Tuesday, July 28, 2009

Create value metrics for both host and community

This post is part of the OC Tribe series. Each 2nd Tuesday and 4th Tuesday of the month, online community practitioners are be encouraged to explore a particular topic via blog, video blog, twitter, or whatever suites their fancy. The topic for Tuesday, July 28 is Valuing Participation in Online Communities. Check the post and tag your musings with #octribe. A recap will be hosted at the originating blog later this week. This ad-hoc group is just starting up, so please join in! #octribe

Some discussion of assigning value to members in a community tend toward how valuable a particular community member is to the host of the community (be they a brand, reseller, or even non-profit). This often raises concerns that community members are being taken advantage of. The AOL volunteer lawsuit gets thrown out as one of the third-rail types of stories -- danger! do not touch! What is often lost is that AOL ran volunteer programs for a long time before the lawsuits with few issues. What changed? Part of the answer is that AOL was using free access as a perk for their volunteers. However, when AOL went from a rated service (access charged by the hour) to a flat-rate (unlimited access for a monthly fee), the value of that perk plummeted. It's not the whole reason some volunteers stood up against AOL, but it certainly added to some of the resentment.

What if we add another level to the idea of ascribing value to the contributions of a community member? Let's say we are a bookseller. People who write reviews are valuable to our business, not because they buy books in large quantities (in fact, we might even send them books to review), but because their reviews help sell books to people who will appreciate them. Even by steering some people away from a book, the reviewer can help the bookseller build long-term relationships with book buyers. It's pretty easy to see who we might ascribe a value to the reviewer -- sales of books after viewing a particular review (or, better, after marking it "helpful" and then going on to purchase the book).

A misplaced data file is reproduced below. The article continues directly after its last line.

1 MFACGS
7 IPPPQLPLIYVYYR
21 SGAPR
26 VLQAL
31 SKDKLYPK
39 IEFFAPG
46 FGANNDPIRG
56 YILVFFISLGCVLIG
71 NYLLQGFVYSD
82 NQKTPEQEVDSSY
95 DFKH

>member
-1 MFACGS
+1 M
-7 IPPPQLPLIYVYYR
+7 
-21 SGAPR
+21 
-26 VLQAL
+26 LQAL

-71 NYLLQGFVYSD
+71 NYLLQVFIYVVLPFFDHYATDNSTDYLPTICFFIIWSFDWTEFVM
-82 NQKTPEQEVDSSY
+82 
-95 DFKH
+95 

So where's the value to the reviewer? Part might be that the seller puts high-value reviewers at the top of promotional book give-aways. So reviewers get more books. Reviewers might even be allowed a small percentage of the sales of books they review. And, of course, there is notoriety in being a highly ranked reviewer.

Is there value for the community at large, particularly, those community members who might not receive a high valuation in this scheme. Perhaps so. After all, they want to spend their money wisely and so are likely to also find the high-value reviewers helpful, useful, valuable.

Granted, I cherry-picked a fairly easy business and model for my example, but I challenge my fellow community managers and facilitator. What other kinds of positive feedback loops can we create that build value for different aspects of our communities such that even if the value were quantified as a number, people would still be willing to contribute?